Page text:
A: I would have to say my closest bond is with Sasha Cohen because I still see her occasionally and because of the number of programs I did for her over the years. Her personality and enthusiasm was invigorating every time we got in the rink for rehearsal. Elaine Zayak is truly a lady and was amazing during her comeback. I remember when I was choreographing her short program and saying "OK, now have to do a spiral sequence" and she said "Oh, I don't do spirals", and I responded "Honey, you may not do windows but now in this day and age you have to do a spiral sequence". When Frank Carroll asked me to choreograph for Michelle Kwan I was truly honored. I felt such a connection to Michelle because of the dignity and respect she gave to her sport. Lastly, my close bond to Tatsuki Machida from Japan is so inspirational to me  because his purity of movement. He came to me last year to do The Firebird after seeing Ashley Wagner in Black Swan. He did not know that as a professional dancer I had danced Prince Ivan and Kastchei the Evil Wizard.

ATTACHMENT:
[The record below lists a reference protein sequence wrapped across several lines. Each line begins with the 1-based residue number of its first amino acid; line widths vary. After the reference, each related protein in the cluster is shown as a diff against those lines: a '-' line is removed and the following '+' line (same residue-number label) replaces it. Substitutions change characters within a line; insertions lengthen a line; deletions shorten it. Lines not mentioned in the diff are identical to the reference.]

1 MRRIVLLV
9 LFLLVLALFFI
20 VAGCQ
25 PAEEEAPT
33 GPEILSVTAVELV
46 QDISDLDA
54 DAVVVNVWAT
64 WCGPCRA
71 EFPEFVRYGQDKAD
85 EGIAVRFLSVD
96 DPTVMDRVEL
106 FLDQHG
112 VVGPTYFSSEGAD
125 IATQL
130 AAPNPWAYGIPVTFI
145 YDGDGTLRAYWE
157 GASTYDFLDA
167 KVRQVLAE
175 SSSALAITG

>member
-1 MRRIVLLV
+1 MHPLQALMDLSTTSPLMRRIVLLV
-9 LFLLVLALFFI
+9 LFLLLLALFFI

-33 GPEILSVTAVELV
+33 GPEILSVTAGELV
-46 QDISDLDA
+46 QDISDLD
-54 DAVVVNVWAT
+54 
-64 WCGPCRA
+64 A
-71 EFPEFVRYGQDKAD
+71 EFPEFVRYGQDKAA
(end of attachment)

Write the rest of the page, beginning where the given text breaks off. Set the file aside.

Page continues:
Q: You have not choreographed Ashley Wagner's programs for the current season, having really helped transform Ashley with such beautiful programs as Pollock, Black Swan and The Red Violin. How did these programs come to life and what direction do you think Ashley will end up going in?